In yet another case that demonstrates the opportunities and pitfalls of social media in the workplace, the Sixth Circuit recently held that an employer did not violate the Family and Medical Leave Act (the FMLA) when it terminated an employee who claimed she was incapacitated due to a medical condition, when Facebook photos showed that she was attending a festival while she was on medical leave. Jaszczyszyn v. Advantage Health Physician Network, No. 11-1697, 2012 WL 5416616 (6th Cir. Nov. 7, 2012).

Advantage Health Physician Network (“Advantage”) hired Sara Jaszczyszyn to work part-time in its Staffing Center Float Pool. The offer of employment was contingent upon Jaszczyszyn passing a physical, during which she reported that she had injured her back in a car accident nine years earlier and had undergone two surgeries. She claimed, however, that she had experienced no recent problems and was cleared for work at Advantage.

Five months into Jaszczyszyn’s employment, Advantage promoted her to a full-time position as a customer service representative in its Human Resources Department. Jaszczyszyn’s primary role involved talking daily with customers using a wireless headset. This job required sitting at a desk for extended periods of time in order to access customer information, although she was permitted to stand as much as needed.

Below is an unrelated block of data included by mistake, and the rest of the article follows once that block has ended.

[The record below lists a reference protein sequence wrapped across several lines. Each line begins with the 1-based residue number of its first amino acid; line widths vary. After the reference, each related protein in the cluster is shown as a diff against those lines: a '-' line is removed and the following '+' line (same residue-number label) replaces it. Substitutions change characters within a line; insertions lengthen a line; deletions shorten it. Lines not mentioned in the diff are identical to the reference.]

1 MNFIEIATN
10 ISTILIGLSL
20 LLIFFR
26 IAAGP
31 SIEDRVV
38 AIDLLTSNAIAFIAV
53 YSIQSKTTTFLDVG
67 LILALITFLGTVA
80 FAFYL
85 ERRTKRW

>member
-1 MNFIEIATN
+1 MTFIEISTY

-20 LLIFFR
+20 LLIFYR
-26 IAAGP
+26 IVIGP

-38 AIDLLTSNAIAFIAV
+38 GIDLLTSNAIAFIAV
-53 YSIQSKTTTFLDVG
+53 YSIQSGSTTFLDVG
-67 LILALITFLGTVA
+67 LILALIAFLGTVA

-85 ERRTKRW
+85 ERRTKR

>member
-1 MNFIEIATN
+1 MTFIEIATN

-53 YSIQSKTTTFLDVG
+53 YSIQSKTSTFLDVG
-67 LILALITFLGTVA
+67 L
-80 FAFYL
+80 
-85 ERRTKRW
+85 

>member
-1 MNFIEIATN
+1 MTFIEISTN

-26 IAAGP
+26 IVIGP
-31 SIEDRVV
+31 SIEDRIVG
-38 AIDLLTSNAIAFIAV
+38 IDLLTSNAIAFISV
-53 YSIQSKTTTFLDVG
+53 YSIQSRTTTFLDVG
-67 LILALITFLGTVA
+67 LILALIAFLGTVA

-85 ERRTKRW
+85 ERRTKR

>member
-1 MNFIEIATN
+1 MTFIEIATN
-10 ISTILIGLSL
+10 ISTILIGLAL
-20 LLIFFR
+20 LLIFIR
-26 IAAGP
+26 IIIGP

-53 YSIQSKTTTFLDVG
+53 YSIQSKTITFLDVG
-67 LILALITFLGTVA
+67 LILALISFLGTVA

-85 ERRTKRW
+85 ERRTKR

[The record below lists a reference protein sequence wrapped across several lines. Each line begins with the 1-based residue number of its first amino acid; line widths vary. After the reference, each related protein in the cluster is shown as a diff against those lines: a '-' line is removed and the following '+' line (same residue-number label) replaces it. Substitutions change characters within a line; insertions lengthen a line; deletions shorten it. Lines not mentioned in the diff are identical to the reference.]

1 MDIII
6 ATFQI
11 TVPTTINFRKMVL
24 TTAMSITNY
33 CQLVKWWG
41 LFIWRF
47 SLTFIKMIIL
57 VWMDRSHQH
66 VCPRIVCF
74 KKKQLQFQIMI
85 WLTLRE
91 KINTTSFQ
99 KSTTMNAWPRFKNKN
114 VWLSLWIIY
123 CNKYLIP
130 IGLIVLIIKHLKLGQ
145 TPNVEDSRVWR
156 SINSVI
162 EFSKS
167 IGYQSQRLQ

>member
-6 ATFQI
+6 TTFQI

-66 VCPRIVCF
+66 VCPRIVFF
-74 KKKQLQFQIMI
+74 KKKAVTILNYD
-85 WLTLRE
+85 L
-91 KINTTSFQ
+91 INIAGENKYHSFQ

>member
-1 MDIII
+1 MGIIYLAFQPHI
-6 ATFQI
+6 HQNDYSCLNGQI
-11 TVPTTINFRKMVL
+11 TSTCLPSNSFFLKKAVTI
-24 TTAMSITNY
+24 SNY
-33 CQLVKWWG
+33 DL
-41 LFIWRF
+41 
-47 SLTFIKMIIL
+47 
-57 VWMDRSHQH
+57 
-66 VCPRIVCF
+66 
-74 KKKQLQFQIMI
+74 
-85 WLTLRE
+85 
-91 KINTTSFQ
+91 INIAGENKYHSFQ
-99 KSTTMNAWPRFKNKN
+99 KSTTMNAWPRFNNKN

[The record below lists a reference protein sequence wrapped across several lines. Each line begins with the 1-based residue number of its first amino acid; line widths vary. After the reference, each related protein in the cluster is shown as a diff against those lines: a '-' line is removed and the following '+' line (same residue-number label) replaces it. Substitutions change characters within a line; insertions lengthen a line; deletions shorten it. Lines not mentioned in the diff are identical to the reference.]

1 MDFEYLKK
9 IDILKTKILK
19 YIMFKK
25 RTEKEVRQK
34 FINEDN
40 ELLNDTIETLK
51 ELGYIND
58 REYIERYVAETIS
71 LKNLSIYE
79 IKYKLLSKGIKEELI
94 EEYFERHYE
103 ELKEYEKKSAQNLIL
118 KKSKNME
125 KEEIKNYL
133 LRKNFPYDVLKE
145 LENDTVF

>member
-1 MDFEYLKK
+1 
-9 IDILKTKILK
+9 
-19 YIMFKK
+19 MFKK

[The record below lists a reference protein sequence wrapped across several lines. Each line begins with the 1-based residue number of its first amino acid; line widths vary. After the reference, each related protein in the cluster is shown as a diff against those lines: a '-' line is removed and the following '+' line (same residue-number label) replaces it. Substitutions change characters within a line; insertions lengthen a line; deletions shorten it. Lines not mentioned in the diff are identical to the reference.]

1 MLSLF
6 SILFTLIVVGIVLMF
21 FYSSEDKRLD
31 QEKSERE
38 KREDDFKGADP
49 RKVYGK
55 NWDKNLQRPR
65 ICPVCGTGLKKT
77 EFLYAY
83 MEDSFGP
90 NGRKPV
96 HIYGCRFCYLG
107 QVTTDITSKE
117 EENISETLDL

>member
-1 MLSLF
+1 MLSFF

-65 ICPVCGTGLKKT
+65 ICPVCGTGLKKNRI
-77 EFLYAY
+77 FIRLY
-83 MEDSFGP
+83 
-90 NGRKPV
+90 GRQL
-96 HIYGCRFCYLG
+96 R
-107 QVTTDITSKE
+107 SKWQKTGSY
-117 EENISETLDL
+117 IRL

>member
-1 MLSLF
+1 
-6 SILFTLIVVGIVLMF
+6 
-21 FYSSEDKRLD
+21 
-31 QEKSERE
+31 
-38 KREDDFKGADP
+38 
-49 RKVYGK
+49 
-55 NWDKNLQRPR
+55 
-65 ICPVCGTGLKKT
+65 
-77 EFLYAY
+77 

Nine months later, Jaszczyszyn began complaining of back pain and requested a reevaluation from her doctor. Although subsequent x-rays showed the site of her prior surgery to be stable and unchanged, the MRI and CT scan showed mild degenerative changes in the lower lumbar spine. On August 31, 2009, Jaszczyszyn requested time off because of her back, noting on her work release form that she would be “completely incapacitated” from August 31 through September 7.

The work release form was reviewed by a number of administrators at Advantage. An HR representative called Jaszczyszyn to let her know that, because she did not have enough paid time off to cover her absences, she should file for leave under the FMLA in order to protect her job. The HR representative then sent a number of documents to Jaszczyszyn via email related to FMLA leave, one of which outlined Advantage’s policies and procedures, including the conditions Jaszczyszyn was required to meet in order to qualify for FMLA leave.